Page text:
Dry January: the reason for decline in pub sales

Published on by Kelly Wong (author)

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Pub trades in Brighton say they are experiencing a lack of sales due to Dry January.

Dry January is when people give up alcohol for the entire month. The campaign is officially run by the charity, Alcohol Change UK, which first launched in 2013. 

The charity reports that around four million UK adults take on the challenge every year.

Dr Richard Piper, CEO of Alcohol Change UK, claims that it comes with a list of benefits such as “sleeping better, feeling more energetic, saving money, better skin and losing weight”.

By taking part in the annual movement, the good news is that your liver and wallet will thank you. 

The bad news is that your local pub may be suffering from a decline in sales this month.

Manager of The Joker Pub in Brighton, James Miller, says: “coming from December, which is one of our biggest times of the year, it’s such a drastic change to January where the pub is basically empty”.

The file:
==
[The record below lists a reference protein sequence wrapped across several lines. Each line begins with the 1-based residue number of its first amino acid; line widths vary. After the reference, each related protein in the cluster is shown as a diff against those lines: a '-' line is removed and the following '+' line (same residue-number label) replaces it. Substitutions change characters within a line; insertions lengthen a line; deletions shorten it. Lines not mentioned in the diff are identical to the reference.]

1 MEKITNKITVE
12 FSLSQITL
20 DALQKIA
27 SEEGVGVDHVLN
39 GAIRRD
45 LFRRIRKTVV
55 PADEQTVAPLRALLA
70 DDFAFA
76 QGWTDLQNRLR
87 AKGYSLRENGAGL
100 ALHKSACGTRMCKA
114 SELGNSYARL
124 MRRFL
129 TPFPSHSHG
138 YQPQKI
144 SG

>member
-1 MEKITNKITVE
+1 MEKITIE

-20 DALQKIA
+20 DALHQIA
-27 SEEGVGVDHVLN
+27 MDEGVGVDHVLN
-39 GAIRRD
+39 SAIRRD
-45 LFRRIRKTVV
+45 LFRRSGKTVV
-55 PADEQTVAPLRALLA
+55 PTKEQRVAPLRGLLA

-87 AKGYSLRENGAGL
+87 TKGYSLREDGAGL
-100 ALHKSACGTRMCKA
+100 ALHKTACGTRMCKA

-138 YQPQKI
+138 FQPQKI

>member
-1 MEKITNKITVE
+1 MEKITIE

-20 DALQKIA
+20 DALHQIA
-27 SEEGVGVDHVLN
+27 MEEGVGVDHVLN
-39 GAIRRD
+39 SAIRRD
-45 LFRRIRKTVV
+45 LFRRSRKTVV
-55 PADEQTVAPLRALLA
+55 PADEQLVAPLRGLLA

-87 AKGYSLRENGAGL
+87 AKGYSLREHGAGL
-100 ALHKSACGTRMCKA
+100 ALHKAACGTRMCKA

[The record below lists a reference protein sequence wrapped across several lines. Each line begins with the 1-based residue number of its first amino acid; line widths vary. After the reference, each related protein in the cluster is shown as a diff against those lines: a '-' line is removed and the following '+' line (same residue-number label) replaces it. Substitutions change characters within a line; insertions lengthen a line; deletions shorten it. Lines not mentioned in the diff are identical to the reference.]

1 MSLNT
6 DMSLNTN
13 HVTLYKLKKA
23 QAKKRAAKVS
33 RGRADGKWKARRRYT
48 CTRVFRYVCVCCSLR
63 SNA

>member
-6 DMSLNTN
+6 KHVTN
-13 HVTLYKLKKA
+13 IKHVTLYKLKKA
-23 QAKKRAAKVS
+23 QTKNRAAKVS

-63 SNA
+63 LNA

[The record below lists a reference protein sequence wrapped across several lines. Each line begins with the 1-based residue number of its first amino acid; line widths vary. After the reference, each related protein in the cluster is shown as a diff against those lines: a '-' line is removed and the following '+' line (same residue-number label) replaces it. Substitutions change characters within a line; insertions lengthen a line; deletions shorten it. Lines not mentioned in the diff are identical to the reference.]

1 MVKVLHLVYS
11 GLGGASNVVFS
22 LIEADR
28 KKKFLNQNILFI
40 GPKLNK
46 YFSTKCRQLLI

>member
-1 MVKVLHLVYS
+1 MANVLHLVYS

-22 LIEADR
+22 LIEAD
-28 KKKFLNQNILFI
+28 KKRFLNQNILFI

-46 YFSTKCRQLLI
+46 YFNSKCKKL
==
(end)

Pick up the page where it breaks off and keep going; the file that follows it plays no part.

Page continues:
Miller adds: “We try and get more people through the door with Dry January drinks but at the end of the day we are a pub and our main trade is alcohol”. 

He reports that he has seen a loss in profit and has to resort to cleaning during the day to cure his boredom. 

It’s not all doom and gloom though as food delivery company, Deliveroo, have estimated that alcohol orders are expected to surge on the 19thof January. This suggests that people can’t help having a mid-January tipple.

BBN spoke to the residents of Brighton at Churchill Square to find out what they think about the campaign and if they’ve had a drink this month, despite it being Dry January. 

One resident said: “I did have a drink last night; I don’t normally partake in Dry January, but I do believe in moderate drinking”.

Another said: “Yes I have had a drink this weekend. I think in January, you need to be cheered up, so a few drinks are a jolly good idea”.

From the people BBN spoke to, the majority expressed the idea of drinking in moderation rather than taking part in the month-long intervention.

According to the British Liver Trust, they say that giving up drinking isn’t necessarily a good thing as the people most desperate to prove they can go without a drink are problem drinkers. Instead, they advise: “to drink sensibly throughout the year and have a few dry days every week”.








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